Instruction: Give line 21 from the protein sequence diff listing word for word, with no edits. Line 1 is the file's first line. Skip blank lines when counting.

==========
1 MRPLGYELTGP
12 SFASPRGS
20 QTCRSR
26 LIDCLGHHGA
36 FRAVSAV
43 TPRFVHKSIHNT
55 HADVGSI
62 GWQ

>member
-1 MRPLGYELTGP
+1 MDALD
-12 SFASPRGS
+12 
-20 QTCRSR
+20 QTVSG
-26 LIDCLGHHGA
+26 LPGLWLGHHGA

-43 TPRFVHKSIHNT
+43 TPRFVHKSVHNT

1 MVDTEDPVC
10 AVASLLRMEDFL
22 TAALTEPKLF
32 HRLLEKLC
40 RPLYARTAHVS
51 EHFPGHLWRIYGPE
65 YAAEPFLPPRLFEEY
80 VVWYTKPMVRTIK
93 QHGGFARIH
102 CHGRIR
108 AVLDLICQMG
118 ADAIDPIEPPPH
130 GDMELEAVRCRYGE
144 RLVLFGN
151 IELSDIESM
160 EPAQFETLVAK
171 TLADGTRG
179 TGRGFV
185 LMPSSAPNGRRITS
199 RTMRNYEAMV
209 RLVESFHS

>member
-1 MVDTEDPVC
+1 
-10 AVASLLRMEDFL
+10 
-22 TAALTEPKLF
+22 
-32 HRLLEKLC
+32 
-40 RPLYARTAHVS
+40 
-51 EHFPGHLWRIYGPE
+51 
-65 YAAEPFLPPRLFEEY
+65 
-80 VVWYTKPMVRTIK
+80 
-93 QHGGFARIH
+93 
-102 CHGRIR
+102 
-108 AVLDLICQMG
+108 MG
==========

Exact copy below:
10 AVASLLRMEDFL